Keyboards and screens were also in the spotlight at the Portland Piano Club’s noon recital of French music last Saturday at Portland State University’s Lincoln Hall. The young performers (most apparently in their 20s) projected a refreshing sense of discovery that more than compensated for their inexperience. Lizzie Flick and Mary Sutton contributed transparent performances of a couple of entries from the most beautiful keyboard music ever composed, Claude Debussy’s magical Preludes. Nicholas Fontana played Rvel’s Noble and Sentimental Waltzes with an appropriate touch of wildness. Kiril Chang-Gilhooly’s watery selection from Debussy’s Images combined urgency and delicacy, like flowing water itself. Becca Schultz’s wistful menuet from Ravel’s Tombeau de Couperin followed the strongest performance of the day, Lisa Marsh’s performance of two wind-themed DEbussy preludes, and preceded Stephanie Cooke and Grace Shimer’s delightfully playful duet as they shared a bench in Francis Poulenc’s Sonata for Piano Four Hands.

The free, hour-long concert also included four brief original videos in which some of the performers chatted about their experience learning and performing the music, which drew the audience closer to both the music and the players. It’s a treat to see this new organization in town, and to see them updating the piano recital formula in such an audience friendly way.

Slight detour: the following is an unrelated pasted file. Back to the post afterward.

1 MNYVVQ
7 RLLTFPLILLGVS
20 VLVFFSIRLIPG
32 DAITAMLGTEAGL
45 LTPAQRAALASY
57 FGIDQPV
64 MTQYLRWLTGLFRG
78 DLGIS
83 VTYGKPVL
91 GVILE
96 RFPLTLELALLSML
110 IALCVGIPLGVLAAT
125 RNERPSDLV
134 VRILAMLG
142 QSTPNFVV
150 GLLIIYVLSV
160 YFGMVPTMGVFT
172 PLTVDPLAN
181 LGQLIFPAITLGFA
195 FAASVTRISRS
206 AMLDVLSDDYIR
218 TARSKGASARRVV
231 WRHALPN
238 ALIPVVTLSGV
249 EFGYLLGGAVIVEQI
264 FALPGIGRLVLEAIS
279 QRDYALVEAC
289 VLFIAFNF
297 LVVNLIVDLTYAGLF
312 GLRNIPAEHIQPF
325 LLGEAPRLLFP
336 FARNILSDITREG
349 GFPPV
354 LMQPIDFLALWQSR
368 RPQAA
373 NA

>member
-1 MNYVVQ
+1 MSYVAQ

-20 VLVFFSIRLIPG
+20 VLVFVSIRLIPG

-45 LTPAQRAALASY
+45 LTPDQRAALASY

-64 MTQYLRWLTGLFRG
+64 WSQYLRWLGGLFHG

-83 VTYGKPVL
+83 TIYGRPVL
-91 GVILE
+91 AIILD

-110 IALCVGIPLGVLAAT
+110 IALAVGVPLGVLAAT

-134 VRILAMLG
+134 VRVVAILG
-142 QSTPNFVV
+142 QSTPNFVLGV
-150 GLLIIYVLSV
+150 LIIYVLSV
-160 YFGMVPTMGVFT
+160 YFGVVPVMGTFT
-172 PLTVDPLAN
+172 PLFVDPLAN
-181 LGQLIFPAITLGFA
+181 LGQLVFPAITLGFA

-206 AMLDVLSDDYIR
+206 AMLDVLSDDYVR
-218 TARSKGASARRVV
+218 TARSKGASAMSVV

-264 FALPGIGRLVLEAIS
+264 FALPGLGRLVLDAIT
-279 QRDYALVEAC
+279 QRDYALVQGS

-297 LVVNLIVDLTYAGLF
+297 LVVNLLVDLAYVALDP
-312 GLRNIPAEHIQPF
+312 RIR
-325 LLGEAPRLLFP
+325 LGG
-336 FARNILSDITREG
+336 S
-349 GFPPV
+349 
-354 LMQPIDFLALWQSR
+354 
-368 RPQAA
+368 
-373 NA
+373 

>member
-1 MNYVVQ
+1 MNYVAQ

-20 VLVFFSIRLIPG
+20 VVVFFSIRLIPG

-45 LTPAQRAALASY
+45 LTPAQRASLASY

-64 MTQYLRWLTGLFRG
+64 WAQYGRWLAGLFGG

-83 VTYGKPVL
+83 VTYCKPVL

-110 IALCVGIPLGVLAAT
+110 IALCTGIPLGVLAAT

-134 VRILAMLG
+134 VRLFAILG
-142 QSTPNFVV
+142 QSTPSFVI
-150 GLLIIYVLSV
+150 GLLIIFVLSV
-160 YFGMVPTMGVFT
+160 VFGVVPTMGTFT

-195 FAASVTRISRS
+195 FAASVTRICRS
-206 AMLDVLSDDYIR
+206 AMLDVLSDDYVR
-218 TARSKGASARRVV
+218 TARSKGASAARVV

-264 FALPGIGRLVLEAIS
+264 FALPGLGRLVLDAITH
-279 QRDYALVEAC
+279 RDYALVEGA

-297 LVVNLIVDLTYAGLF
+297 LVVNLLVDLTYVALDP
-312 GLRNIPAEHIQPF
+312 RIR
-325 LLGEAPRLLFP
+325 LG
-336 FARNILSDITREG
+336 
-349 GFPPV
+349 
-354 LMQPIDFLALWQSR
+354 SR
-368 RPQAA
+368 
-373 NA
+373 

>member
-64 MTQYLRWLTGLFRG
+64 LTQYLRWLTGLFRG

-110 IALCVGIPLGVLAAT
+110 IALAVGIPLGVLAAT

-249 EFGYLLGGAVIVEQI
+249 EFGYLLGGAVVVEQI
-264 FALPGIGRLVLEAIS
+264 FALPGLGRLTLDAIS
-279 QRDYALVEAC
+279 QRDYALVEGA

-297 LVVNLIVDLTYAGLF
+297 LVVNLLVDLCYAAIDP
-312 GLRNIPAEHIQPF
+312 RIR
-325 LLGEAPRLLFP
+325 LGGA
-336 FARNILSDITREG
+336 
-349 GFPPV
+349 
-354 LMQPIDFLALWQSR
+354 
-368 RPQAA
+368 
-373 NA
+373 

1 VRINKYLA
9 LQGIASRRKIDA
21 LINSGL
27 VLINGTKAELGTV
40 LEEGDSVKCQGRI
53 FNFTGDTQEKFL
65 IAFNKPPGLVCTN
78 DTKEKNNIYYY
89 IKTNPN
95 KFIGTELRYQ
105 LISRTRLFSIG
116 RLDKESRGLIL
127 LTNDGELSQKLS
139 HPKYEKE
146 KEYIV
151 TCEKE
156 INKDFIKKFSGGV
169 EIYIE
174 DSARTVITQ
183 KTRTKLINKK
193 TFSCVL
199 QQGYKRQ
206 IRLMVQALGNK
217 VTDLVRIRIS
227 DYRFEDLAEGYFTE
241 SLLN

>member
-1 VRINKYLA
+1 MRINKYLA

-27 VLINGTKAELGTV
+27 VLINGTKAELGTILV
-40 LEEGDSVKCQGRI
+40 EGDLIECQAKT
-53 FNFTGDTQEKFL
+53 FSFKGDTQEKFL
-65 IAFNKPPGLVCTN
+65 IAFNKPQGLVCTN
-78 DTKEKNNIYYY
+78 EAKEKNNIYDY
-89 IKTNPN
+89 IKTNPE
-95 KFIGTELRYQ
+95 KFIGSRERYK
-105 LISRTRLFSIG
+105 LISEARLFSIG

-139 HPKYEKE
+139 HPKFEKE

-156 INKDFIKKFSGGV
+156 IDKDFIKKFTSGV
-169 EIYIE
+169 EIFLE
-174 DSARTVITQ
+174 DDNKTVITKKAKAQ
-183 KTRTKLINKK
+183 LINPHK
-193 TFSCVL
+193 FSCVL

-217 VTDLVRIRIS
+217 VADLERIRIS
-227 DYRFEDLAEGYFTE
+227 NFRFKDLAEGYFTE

Another newcomer attempts to change the formula this weekend when Portland Baroque Orchestra violinist Adam LaMotte introduces his new project, The Orchestra, at Portland State University’s Lincoln Hall Friday night. In an attempt to make classical performance more audience friendly, his crew of top Portland musicians will play movements and excerpts from works by Arvo Part, Shostakovich, Brahms and other composers. Ultimately, LaMotte promises multimedia and other sweeteners, so you’ll just have to show up to see what surprises he has in store.